Your Baby’s Immunization Schedule
It’s what every parent dreads—vaccination day. We know that it’s not pleasant for your little one or you, but the vaccination schedule listed in this article is vitally important to your baby’s health. They’ve been proven to reduce the occurrence of infectious diseases worldwide.
So while there will be tears and a little discomfort, it will be short-lived. Here’s how you can give your baby the best start in life.
Please note that our vaccination schedule at Welwitschia Hospital follows recommendations made by the World Health Organization.
- OPV – Oral Polio Vaccine
- BCG – Bacille Calmette-Guérin or the Tuberculosis Vaccine
- Heb B – Hepatitis B Vaccine
- IPV DTaP – Diphtheria, Tetanus, Acellular Pertussis and Inactivated Polio Vaccine
- Hib – Haemophilus Influenzae type B
- PCV – Pneumococcal Conjugated Vaccine
- RV- Rotavirus Vaccine
- Measles Vaccine
- Heb A – Hepatitis A Vaccine
- Chickenpox (Varicella) Vaccine
- MMR – Measles, Mumps and Rubella
- HPV – Human Papillomavirus Vaccine
Shortly after your newborn’s arrival, a hospital nursing sister will administer the following vaccines:
- OPV – The polio vaccine is given in a liquid form. Polio causes muscle weakness and paralysis and is entirely preventable. It’s transmitted by drinking contaminated water or coming into contact with someone who has the disease.
- BCG – This is an injection administered in the upper right arm. Your baby’s arm might be a little sore and may develop swelling or a puss-like blister around the injection site. Don’t try to squeeze it. Simply leave it alone, and it will disappear in a couple of months.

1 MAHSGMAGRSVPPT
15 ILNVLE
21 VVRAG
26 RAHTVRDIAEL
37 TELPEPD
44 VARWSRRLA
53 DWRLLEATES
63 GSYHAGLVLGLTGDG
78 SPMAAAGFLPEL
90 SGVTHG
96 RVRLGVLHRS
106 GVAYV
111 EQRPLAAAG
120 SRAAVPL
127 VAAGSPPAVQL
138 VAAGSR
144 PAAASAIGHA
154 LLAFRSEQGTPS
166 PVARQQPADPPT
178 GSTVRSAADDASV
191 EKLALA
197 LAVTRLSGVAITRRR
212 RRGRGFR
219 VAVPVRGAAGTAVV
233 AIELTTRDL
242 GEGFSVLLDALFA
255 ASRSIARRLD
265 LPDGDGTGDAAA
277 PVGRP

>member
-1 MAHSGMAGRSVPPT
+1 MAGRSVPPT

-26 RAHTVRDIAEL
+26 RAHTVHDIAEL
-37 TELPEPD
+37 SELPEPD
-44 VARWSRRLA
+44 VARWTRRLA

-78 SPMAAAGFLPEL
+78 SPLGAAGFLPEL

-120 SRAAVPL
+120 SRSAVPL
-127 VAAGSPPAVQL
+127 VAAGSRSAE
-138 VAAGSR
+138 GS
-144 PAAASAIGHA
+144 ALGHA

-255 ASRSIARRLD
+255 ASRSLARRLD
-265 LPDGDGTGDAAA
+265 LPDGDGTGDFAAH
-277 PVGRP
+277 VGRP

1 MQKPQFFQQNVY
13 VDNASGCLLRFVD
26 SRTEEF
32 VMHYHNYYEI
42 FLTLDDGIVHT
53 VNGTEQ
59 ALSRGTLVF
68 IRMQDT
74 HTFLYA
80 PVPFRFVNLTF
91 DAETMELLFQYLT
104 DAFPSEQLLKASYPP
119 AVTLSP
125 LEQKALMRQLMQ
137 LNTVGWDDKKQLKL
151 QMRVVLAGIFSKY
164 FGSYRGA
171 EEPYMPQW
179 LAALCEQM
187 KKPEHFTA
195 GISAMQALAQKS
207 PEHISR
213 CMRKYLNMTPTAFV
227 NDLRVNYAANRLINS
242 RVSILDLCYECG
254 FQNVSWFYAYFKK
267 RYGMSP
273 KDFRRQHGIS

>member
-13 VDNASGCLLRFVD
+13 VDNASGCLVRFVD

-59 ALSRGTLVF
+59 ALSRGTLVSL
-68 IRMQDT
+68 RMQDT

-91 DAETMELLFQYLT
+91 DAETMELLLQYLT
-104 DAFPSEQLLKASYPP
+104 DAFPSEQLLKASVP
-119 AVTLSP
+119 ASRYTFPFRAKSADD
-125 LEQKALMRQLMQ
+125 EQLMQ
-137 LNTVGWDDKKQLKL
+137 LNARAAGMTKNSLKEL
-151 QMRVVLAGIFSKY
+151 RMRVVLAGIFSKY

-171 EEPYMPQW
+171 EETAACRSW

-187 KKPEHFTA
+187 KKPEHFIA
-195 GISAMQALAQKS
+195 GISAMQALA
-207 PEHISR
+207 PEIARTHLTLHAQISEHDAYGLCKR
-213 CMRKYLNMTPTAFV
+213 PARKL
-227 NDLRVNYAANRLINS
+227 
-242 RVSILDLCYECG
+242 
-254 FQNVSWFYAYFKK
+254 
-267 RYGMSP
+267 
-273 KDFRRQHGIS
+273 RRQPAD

- Hep B – This needs to be administered within 24 hours of birth. It helps to prevent Hepatitis B, a highly contagious liver disease.
- IPV DTaP/ Hib Hep B – Also known as a six-in-one vaccination, this combination vaccine allows us to give your baby greater protection from various illnesses without having to administer multiple injections. This is the first dose in a series.
- PCV –This is the first dose in a series.
- RV –This is the first dose in a series.
These vaccines and the subsequent follow-up doses are injected into your baby’s upper leg.
- IPV DTaP/ Hib Hep B – The second dose in a series.
- PCV – The second dose in a series.
- RV – The second dose in a series.
- IPV DTaP/ Hib Hep B – The third dose in a series.
- PCV – The third dose in a series.
Measles – Also known as Rubeola, this highly contagious respiratory infection commonly occurs in children under five years of age and can be very serious. It presents as a skin rash across the body, a runny nose, cough, fever and sore throat. There is no established treatment for measles once infected, which is why it’s so important to get the vaccine. This is the first injection since those administered at birth to be given in your child’s arm.
- Hep A – One of the most commonly spread diseases, Hepatitis A, causes an infection in the liver. It’s spread by eating and drinking contaminated food. It can result in low fever, nausea, fatigue, loss of appetite, and abdominal pain. Although it does clear up on its own, it can take a few months for the infection to work its way out of the system.
- Chickenpox – While not a life-threatening disease, chickenpox can be unpleasant for children and is highly contagious. The spots become inflamed and itchy, and if scratched, can leave pock-like sores. Each child experiences the disease differently. Some might have a few spots. Other’s might be covered entirely in red spots. We still recommend you bring your little one to be vaccinated against it.